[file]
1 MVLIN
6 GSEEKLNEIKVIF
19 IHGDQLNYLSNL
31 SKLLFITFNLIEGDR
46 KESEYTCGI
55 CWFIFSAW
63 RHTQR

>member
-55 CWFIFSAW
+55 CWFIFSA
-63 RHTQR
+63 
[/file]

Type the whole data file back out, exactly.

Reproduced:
1 MVLIN
6 GSEEKLNEIKVIF
19 IHGDQLNYLSNL
31 SKLLFITFNLIEGDR
46 KESEYTCGI
55 CWFIFSAW
63 RHTQR

>member
-55 CWFIFSAW
+55 CWFIFSA
-63 RHTQR
+63 